21st March - 27th April 2019
Formations:
Ellsworth Kelly, Albert Irvin RA, Oliver Doe & Josh Raz

In Formations, two giants of 20th Century abstract painting, Ellsworth Kelly (1923-2015) and Albert Irvin (1922-2015), collide with the work of young Newcastle-based painters Oliver Doe and Josh Raz in an exciting trans-historical exhibition that will explore how we see the modern world through painting and printmaking. It will also explore the influence of modernism on contemporary art, and how elusive views of our world can be rendered through bold colour and dynamic forms.

 
 

Ellsworth Kelly’s paintings and prints reduced the hues and shapes discerned from the world around him – in leaves, shadows, landscapes, and even litter – into broad, curving planes of bold colour. Often said to have developed from his time as a camouflage artist in France during WWII, his perception of subtle yet exciting forms within nature was unparalleled, his works bringing about a sense of awe and a vibrancy that totally engulfs the viewer.

Greatly influenced by Kelly, Oliver Doe seeks to distil an experience of life into reduced formations of colour and organic line. Considering the lack of visibility of LGBT people and bodies in mainstream visual culture, Doe refines intertwining yet unidentified bodily forms into contrasting panes of colour, in which positive and negative space become confused, clashing against each other.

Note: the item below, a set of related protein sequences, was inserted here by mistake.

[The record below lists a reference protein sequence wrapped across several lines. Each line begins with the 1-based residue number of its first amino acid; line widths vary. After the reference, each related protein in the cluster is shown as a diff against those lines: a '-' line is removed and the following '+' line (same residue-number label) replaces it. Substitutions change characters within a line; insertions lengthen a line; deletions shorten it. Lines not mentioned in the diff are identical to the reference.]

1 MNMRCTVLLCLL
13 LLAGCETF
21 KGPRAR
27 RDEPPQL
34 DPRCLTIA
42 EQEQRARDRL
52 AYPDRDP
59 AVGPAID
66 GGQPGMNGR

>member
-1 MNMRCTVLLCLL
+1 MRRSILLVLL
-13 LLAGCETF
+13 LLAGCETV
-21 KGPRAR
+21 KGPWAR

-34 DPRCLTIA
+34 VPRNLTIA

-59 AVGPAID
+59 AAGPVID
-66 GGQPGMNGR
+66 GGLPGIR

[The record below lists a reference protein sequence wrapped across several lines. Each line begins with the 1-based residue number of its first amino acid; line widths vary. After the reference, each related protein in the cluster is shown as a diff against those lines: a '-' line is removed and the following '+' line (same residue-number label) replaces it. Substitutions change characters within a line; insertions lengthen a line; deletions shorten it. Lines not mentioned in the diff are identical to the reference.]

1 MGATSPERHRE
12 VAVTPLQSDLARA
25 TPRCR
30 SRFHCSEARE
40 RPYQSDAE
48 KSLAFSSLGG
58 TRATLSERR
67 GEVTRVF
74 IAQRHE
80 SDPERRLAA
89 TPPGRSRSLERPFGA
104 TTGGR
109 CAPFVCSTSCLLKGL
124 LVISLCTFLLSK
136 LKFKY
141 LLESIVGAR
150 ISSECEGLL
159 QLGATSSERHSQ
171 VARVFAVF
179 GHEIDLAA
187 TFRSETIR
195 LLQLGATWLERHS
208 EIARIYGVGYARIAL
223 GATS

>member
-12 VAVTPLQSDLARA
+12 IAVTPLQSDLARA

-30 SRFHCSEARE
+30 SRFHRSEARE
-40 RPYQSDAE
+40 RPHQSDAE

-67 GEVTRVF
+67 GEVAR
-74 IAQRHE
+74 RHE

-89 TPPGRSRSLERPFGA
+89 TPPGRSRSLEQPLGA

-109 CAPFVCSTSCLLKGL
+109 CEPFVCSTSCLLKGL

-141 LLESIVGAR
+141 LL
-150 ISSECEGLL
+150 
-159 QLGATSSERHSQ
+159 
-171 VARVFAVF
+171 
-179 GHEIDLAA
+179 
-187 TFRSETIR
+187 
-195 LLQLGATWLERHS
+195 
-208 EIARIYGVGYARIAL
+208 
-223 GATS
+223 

Albert Irvin OBE RA was best known for his exuberant paintings, watercolours and gouaches that reinvigorated painting in Britain in the 70s and 80s. His works exude an absolute joyfulness, both in their riotous colours and the energy of their marks. Like Kelly, his service during the war as an RAF navigator, is said to be a great influence on his work, with the paintings’ criss-crossing grids of sweeping, fluid lines often linked to the aerial views of the landscape he would see.

Whilst Josh Raz’s work is more rooted in the figurative, the land his figures inhibit is otherworldly, with twisting geometric patterns and warped perspective, seeming to recall Irvin’s landscape-based approach to abstraction. His unique way of seeing weaves between the real and imagined, resulting in stage-like vistas into an uncanny parallel world.

These four artists, whilst operating in quite different ways, come together in a riot of colour that celebrates the world around us. The interplay amongst ideas between two different generations of artists provides a fascinating insight into the artist’s eye.


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Images:
Ellsworth Kelly, Orange & Green, Lithograph, 1964 (Image © Maeght Editions)
Albert Irvin, Avenue, Gouache on paper, 1987
(Image © Gimpel Fils)
Oliver Doe, What part of my tongue have I not given?, Oil on canvas, 2019 (Image © the artist)
Josh Raz, Folie à Deux, Oil on canvas, 2019
(Image © the artist)


All works are available for sale